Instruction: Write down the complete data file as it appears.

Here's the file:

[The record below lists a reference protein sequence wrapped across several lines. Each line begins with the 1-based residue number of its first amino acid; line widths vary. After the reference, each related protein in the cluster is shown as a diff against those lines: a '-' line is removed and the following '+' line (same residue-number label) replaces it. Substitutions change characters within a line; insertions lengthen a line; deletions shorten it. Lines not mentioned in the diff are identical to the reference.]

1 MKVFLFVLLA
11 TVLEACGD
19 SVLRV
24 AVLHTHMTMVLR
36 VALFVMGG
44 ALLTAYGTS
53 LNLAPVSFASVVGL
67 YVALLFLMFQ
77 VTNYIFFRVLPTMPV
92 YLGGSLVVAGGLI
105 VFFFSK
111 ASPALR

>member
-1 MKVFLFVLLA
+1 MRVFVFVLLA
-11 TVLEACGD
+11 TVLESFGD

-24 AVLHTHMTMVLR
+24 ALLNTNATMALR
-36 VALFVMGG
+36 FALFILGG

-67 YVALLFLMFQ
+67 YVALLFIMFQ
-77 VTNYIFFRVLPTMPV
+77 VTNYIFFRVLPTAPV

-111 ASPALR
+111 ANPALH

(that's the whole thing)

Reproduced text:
[The record below lists a reference protein sequence wrapped across several lines. Each line begins with the 1-based residue number of its first amino acid; line widths vary. After the reference, each related protein in the cluster is shown as a diff against those lines: a '-' line is removed and the following '+' line (same residue-number label) replaces it. Substitutions change characters within a line; insertions lengthen a line; deletions shorten it. Lines not mentioned in the diff are identical to the reference.]

1 MKVFLFVLLA
11 TVLEACGD
19 SVLRV
24 AVLHTHMTMVLR
36 VALFVMGG
44 ALLTAYGTS
53 LNLAPVSFASVVGL
67 YVALLFLMFQ
77 VTNYIFFRVLPTMPV
92 YLGGSLVVAGGLI
105 VFFFSK
111 ASPALR

>member
-1 MKVFLFVLLA
+1 MRVFVFVLLA
-11 TVLEACGD
+11 TVLESFGD

-24 AVLHTHMTMVLR
+24 ALLNTNATMALR
-36 VALFVMGG
+36 FALFILGG

-67 YVALLFLMFQ
+67 YVALLFIMFQ
-77 VTNYIFFRVLPTMPV
+77 VTNYIFFRVLPTAPV

-111 ASPALR
+111 ANPALH